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Is a 13-Inch Laptop too Small for Engineering?

Last Updated Sep 26, 2022
Engineer on their laptop

When you work in engineering, you want a functional and portable laptop to take your work wherever you go. 13-inch laptops can be a fantastic option for people who travel frequently, but they might not be the best option for engineers.

You can use a 13-inch laptop for engineering, but it might make your work hard to handle and inconvenient. Even moving up to 14 inches would be an improvement.

Please continue reading to learn more about how 13-inch laptops operate in the engineering field so you can decide about your computer.

Benefits of a 13-Inch Laptop

Most 13-inch laptops have a decent performance and a good battery life. Plus, they’re small enough to carry around with you, so you can work anywhere you desire.

If you like to do your work in a cafe or restaurant 13, inch laptops are great for that because they’re small enough to fit on your table while still giving you room for other items.

In this situation, you can comfortably fit your bagel and coffee right next to your laptop so you can snack as you work.

13-inch laptops are also lightweight, so you can carry them around town without getting tired. 13-inch laptops are also more affordable than larger laptops

So, if you’re strapped for cash and looking for a lightweight option, a 13-inch laptop can benefit you for simple tasks.

Best Size Laptop For Engineering

15-inch laptops work best for people who work in engineering but want to stay portable. Your laptop needs depend on what type of programs you need for your work.

Engineers in all fields use computer software that can do a number on laptop performance. However, some engineering fields don’t use demanding programs.

You need to pick a larger laptop to run that program smoothly if you use a computer program with high demand.

However, when you choose a larger laptop, you sacrifice some of the portability you get when you use smaller laptops.

15-inch laptops work the best because you can run fairly complex programs without sacrificing portability.

You also need to ensure that you have enough RAM and storage to comfortably run as many programs as you need at any given time.

Figure Out How Much Power You Need

Whether you’re a student or you’re already in the engineering field, you need a laptop that can run the programs you need.

Some fields of engineering need very demanding programs that consume your battery life, which you should consider before purchasing a laptop.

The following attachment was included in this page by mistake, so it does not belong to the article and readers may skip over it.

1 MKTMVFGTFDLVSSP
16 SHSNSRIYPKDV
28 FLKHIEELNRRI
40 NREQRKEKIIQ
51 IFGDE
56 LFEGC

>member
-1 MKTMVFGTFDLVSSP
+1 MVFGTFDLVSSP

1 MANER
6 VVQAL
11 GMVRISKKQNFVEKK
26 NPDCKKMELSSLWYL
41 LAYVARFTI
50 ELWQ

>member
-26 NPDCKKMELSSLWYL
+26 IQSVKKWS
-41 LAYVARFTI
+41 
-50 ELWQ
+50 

You can use a laptop for basic engineering needs and keep a desktop for more intense work if you prioritize portability in your laptop.

The last thing you want is to purchase a laptop that can’t accommodate the power your engineering programs require.

Figure out what type of work you want on your laptop and research the programs you use to determine what kind of performance you need.

13-inch laptops often don’t have the performance specs to run engineering programs smoothly. However, they can work if you’re in a pinch and willing to tolerate lagging.

Battery life is one of the most important aspects you must consider before purchasing your laptop if you travel often.

Engineering Laptop Sizes To Consider

When you work in engineering or you’re a student, there are a few different laptop sizes you can consider.

  • 13-inch laptops are great for people who plan to do the bulk of their work on a different computer but want a laptop for smaller engineering needs on the go.
  • 14-inch laptops will give you more performance than 13-inch laptops but still be very portable and not much more money.
  • 15-inch laptops will move you up, with battery life, storage, and the programs you can operate. However, you will notice a weight difference when you move up to 15 inches.
  • 17-inch laptops usually allow you to run any programs you need for engineering, but they are extremely hard to travel with.

Each laptop size has pros and cons that you need to consider when you work in engineering. You need to determine if you prefer portability over functionality.

You also need to determine the workload you plan to do on your laptop. For example, a small backup laptop might be fine if you plan on doing most of your work on a desktop.

Final Thoughts

Before you select your engineering laptop, you need to consider why you bought the laptop in the first place.

For example, if you just want a laptop for taking notes while traveling or in the lab, a small laptop with good battery life is perfect for you.

Alternatively, if you’re looking for a laptop to handle the bulk of your engineering work, you’ll need a larger laptop to accommodate your computer programs.

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